From here, I set about writing basic routines for drawing sprites, reading the keyboard, clearing the screen, and so on. I also started researching the various ROM routines to change the border, make beeps, and so on. Again, modern technology such as the Internet has meant I can improve the turn-around time significantly. Whereas I used to have a handful of manuals and a bucketful of bookmarks, I now have a couple of browser tabs open and find anything I want quicker than I did with my books. In one tab was the Z80 instruction set, and in other was the disassembled ROM. The find on page window was also permanently open. I ultimately didn't use the ROM breakdown much, as I wrote most of the code myself often cobbled together from existing demos. But the instruction set was a fantastic resource. I could find out in a fraction of a second if the registers I was using could be combined in the way I wanted, or whether I'd need to push bc/pop de to move them. This, along with the demo code I found from Jason, was the biggest time saver in the development.

Game stuff

As far as code structure goes, it's very straightforward with a game loop checking for collisions, and updating the items one by one. For code that might be termed 'engine', I used the method names and conventions of my SGX game engine (which runs on platforms like HTML5, Windows, Linux, Wii, and in 3 languages - C++, Javascript, and Actionscript.) Thus, when wanting to do something I didn't need to think of the Z80 conventions, I just had to remember my own.

There's several shortcuts, bugs, and development war stories. Here's just a few...

I found a tool called SPECTRA_ImageConverter which would allow me to turn a JPG or PNG into a data block that I could copy straight into the Spectrum's display memory to replicate the image. In fact, my first experiments with pasmo came from creating a few slideshows using this image conversion technique, and some basic key press code. It ensured I knew enough to write stuff to the screen, and read input from the user. With these two things I can, with some or more effort, get anything to happen in-game.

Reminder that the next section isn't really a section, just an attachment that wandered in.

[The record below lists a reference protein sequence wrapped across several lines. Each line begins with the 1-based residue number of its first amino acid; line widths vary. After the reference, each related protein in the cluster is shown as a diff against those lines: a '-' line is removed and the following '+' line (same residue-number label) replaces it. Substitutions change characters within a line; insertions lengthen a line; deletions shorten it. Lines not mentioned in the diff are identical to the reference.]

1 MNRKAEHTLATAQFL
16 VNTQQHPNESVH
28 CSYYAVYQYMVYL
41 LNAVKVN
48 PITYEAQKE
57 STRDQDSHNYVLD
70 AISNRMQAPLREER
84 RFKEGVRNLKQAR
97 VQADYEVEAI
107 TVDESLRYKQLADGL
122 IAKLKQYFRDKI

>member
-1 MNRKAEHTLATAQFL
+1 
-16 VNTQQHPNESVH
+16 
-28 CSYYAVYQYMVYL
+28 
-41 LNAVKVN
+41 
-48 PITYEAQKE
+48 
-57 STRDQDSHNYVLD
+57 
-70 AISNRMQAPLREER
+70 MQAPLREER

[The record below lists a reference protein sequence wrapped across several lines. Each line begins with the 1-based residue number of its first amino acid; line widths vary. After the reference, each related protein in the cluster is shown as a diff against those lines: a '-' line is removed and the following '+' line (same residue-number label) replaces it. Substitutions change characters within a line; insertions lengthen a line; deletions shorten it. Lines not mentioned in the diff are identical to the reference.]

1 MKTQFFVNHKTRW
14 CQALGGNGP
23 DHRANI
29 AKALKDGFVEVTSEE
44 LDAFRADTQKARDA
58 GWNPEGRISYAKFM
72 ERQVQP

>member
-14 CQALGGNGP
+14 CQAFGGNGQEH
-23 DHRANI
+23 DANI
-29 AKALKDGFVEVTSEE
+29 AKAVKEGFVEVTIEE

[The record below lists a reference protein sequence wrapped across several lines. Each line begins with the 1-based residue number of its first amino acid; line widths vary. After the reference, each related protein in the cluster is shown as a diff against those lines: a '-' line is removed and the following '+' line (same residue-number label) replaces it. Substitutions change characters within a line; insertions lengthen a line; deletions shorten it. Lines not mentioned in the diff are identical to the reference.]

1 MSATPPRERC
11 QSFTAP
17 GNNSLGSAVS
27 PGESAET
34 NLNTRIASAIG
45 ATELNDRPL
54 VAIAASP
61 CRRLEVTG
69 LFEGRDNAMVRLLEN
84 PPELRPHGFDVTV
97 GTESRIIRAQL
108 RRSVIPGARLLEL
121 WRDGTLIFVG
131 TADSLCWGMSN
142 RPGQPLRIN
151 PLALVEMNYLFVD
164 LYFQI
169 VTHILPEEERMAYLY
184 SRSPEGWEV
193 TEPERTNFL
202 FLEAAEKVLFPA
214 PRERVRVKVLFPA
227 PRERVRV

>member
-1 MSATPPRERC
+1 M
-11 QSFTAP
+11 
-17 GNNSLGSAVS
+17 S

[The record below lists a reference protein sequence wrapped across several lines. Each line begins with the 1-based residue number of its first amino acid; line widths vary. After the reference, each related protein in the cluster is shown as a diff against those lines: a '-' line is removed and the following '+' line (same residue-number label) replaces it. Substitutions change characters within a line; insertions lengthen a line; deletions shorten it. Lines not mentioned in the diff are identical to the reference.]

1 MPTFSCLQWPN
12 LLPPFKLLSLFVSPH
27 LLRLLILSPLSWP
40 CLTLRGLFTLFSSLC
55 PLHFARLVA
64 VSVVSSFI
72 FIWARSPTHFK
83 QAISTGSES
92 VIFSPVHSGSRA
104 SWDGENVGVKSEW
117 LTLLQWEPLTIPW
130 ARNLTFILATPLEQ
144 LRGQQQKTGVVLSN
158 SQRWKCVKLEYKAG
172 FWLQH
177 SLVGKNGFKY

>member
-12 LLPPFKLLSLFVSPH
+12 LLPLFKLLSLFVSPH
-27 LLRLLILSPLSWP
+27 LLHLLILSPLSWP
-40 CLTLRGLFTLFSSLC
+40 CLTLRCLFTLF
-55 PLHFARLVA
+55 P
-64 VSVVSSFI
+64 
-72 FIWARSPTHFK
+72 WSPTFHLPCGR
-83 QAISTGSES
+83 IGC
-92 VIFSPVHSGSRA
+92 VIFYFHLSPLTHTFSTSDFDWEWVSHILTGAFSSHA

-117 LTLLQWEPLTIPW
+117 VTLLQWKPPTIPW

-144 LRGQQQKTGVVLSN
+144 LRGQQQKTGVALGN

I tried to implement the game in an object-oriented way so I had a game object 'structure' consisting of a block like:

DATA_PLAYER  defb 0, 0, 0, 0, 0, 0, 0,0, 0
             defw collision_null
where the total size of each object would be identical (be it player, dragon, key, portcullis, and so on) and each object would use the data as it needed. This meant hogging the IX and IY registers to reference an object. But with this approach reading the necessary data was easy (with ld c,(ix+DATA_OFFSET_XPOS)) and could be shared. The first bytes indicate the screen and co-ordinates (and the renderer automatically ignores anything on a different screen), with the other parameters indicating the graphic image, animation frame, and some object-specific user data.

And yes, it has animation! I's generally too small to see, but it truly is there.